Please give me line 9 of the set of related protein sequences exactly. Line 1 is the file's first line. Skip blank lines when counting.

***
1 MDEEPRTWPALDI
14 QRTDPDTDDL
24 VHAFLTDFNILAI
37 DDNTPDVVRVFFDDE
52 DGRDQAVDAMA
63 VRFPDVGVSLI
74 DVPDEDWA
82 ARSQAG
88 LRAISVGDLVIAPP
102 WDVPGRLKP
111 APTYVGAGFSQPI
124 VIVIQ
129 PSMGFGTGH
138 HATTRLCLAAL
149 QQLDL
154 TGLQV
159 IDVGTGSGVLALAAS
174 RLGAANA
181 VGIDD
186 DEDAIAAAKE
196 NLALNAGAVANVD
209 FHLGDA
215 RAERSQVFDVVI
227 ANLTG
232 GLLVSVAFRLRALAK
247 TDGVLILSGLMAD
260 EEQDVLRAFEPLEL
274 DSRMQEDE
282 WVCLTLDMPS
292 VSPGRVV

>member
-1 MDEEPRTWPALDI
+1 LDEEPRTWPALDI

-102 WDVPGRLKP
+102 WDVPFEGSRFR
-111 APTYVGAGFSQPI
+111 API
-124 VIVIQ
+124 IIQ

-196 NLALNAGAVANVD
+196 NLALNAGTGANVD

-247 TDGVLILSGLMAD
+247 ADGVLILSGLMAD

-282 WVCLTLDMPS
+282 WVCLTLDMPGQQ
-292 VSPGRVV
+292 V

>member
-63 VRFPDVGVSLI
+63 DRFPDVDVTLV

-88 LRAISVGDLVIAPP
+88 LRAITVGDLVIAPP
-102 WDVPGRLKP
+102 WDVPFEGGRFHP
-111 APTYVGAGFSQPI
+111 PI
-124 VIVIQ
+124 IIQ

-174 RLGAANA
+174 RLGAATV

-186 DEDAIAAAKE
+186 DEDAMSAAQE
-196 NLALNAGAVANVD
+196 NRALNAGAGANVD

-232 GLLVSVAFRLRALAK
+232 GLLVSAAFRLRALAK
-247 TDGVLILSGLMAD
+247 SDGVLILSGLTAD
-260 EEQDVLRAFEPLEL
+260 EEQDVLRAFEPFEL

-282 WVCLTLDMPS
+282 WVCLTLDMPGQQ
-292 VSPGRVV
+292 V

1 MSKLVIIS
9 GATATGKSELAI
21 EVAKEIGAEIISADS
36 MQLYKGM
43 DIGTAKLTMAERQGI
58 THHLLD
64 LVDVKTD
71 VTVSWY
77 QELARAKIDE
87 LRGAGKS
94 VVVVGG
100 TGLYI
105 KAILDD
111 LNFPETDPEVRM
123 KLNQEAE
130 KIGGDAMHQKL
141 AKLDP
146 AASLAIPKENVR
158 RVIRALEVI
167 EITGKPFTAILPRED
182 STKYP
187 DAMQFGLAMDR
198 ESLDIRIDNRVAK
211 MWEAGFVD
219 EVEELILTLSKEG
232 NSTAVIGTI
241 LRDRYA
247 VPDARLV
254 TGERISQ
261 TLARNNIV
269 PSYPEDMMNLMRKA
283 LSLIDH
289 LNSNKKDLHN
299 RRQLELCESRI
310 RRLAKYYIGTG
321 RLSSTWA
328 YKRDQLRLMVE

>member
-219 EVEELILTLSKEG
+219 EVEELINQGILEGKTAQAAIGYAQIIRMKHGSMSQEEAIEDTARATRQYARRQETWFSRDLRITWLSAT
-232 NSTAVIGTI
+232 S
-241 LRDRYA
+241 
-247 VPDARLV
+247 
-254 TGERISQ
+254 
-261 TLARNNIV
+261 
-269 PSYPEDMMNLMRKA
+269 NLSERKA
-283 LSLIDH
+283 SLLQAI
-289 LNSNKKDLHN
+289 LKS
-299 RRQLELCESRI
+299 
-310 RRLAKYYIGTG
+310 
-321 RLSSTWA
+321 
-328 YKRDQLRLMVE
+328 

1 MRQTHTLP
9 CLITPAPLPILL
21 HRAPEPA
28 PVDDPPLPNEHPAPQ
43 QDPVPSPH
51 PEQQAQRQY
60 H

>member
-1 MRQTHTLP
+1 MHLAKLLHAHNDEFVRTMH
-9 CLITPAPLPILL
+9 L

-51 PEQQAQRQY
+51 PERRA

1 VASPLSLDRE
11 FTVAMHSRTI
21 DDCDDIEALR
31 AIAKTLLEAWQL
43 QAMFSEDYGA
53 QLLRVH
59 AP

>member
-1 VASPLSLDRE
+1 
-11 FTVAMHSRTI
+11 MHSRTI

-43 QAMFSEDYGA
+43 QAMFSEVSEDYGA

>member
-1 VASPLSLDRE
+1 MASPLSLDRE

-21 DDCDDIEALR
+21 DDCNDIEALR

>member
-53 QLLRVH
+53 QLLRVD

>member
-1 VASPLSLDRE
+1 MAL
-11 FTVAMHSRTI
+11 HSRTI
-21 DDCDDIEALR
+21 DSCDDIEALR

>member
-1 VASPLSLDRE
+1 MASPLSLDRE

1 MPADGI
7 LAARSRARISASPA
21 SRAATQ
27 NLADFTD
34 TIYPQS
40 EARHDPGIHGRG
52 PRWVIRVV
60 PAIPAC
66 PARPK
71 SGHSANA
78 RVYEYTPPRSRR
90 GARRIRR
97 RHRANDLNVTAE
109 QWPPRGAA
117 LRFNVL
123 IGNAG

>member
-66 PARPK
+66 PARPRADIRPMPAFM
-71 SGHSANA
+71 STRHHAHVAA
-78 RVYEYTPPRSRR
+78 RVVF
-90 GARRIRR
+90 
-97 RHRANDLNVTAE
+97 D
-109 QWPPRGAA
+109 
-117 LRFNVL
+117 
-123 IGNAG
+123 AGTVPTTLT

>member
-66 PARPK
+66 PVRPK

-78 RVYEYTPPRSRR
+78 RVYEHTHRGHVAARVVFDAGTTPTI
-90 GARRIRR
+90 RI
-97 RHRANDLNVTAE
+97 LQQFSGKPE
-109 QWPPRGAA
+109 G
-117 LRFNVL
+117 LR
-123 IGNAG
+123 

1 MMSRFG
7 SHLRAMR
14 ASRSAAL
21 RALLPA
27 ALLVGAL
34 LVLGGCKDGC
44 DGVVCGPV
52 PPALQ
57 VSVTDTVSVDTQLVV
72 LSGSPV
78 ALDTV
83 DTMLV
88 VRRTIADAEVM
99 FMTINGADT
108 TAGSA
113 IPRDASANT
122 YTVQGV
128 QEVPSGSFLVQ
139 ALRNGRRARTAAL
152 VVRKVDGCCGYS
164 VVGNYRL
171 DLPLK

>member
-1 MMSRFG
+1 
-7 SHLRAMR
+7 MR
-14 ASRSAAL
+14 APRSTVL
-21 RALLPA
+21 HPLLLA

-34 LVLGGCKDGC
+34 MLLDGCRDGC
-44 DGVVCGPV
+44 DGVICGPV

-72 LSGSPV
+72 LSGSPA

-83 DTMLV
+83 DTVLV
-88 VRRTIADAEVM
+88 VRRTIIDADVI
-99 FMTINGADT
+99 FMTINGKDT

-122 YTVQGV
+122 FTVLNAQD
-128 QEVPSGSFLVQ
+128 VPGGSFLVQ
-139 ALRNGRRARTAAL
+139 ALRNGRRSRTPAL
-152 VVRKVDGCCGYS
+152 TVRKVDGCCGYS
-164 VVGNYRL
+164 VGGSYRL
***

88 LRAISVGDLVIAPP